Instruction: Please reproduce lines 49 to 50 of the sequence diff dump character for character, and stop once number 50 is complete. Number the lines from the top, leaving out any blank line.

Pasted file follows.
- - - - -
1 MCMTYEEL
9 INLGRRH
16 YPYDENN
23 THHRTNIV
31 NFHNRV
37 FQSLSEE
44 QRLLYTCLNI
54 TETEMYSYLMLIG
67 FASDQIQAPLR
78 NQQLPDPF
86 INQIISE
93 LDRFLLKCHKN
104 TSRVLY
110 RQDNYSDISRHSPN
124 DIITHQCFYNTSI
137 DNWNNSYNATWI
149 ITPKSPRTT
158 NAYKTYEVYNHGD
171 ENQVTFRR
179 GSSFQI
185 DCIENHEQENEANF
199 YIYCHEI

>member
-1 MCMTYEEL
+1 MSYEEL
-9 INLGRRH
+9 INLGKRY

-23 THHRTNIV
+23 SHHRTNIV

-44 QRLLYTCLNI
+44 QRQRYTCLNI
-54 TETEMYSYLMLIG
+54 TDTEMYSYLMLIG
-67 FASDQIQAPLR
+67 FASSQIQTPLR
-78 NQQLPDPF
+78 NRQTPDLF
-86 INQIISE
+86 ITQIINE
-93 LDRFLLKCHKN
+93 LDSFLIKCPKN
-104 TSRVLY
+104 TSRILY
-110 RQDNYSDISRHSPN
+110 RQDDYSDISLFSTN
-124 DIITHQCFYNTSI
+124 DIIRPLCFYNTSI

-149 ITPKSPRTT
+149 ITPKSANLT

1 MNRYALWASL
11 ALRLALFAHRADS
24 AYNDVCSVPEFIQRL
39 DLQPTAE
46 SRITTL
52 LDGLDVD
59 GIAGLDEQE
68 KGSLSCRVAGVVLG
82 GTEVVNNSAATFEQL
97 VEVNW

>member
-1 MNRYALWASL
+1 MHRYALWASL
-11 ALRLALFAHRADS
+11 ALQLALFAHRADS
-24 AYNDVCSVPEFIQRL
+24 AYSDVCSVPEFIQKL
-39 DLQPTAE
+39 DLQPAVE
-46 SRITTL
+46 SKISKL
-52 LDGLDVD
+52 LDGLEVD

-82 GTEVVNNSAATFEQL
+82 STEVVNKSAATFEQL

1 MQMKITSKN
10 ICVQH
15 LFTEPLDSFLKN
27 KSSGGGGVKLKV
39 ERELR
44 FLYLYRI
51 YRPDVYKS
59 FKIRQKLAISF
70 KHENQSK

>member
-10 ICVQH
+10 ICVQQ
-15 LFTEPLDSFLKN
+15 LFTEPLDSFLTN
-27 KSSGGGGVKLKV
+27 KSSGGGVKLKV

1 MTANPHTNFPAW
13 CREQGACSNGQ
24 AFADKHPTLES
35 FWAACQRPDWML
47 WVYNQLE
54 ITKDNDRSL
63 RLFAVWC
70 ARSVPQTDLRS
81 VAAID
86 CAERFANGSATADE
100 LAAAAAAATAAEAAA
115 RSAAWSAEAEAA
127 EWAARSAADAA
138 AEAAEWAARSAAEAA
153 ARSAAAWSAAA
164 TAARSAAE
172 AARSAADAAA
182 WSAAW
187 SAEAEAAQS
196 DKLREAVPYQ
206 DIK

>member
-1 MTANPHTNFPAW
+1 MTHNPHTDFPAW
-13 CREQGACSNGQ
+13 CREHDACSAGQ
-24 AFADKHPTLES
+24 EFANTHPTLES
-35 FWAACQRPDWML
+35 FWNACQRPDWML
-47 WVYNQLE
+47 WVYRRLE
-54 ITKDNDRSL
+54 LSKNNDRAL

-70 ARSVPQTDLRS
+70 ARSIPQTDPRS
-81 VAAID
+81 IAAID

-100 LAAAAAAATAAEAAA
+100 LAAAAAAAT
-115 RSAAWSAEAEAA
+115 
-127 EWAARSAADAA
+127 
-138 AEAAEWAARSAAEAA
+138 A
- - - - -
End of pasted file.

+149 ITPKSANLT

1 MNRYALWASL